Sep 30

Pest of the Month – September 2017


(Weevil Family Curculionidae, SubFamily Scolytinae)


Photos (Except as noted): J.A. Zarders, A.H.Hara, R.Y. Niino‐DuPonte, S.K.Cabral, and K.L.Aoki. Ambrosia Beetles (2013). University of Hawai’I at Mānoa, CTAHR, Komohana Research & Extension Center, Hilo, HI. 

Ambrosia beetles are small reddish-brown to dark-brown cylindrical beetles that tunnel into xylem tissue (sapwood or heartwood) and inoculate their galleries with fungal symbionts, on which their larvae feed.  (In contrast, bark and twig beetles, many of which are also Scolytid beetles, attack the phloem and/or cambium – generally speaking since there are exceptions.)

Distribution: Ambrosia beetles are found worldwide. The following are found in Hawaii, along with other native and non-native species: island pinhole borer (Xyleborus perforans), sugarcane shot-hole borer (X. affinis), and ambrosia beetle (X. ferrugineus).

Hosts: Most ambrosia beetles will infest numerous tree species (as opposed to bark beetles, which tend to have a fairly limited host range) – see Reference 1. Most ambrosia beetle species attack stressed plants, but others are known for attacking healthy trees. X. affinis is a vector for laurel wilt, but the fungal agent Raffaela lauricola hasn’t been found in Hawaii yet.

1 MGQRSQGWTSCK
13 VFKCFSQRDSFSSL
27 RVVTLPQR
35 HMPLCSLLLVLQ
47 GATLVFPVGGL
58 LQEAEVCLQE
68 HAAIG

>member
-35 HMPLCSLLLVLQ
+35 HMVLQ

The beetle attacking ohi’a trees on the Big Island may be X. ferrugineus. Researchers are not yet sure whether the beetles are attacking healthy trees, but believe that the beetles – and their wind-blown frass – are contributing to the spread of Ceratocystis.

X. ferrugineus galleries in sapwood of ohi’a. Note the darkening of galleries due to mycelial growth of Ceratocystis fungus. Photo by JB Friday. https://www.flickr.com/photos/jbfriday/35565453983/


Symptoms and Damage: Sawdust tubes may be extruded from entry points; plugged pinholes with staining on the surface of the bark also are commonly seen. Ambrosia beetles typically tunnel into wood, but some (X. affinis) build galleries beneath the bark.

Control: Once beetles bore into trunks or stems, there are no effective treatments. Preventive measures include maintaining optimal plant health, removing and destroying or properly discarding infested plant material, or applying pesticides before beetles attack.

1. A. Zarders, A.H.Hara, R.Y. Niino‐DuPonte, S.K.Cabral, and K.L.Aoki. Ambrosia Beetles. University of Hawai’i at Manoa, CTAHR, 2013.

2. Swain, Steve, Akif Eskalen, Shannon Lynch and Suzanne Latham, “Scolytid beetles and associated fungal symbionts threaten California hardwoods,” Western Arborist (Spring 2017), pp54-60.

3. Atkinson, Thomas H., “Bark and Ambrosia Beetles of Hawaii.” http://www.barkbeetles.info/regional_chklist_condensed.php (Accessed 09/13/17).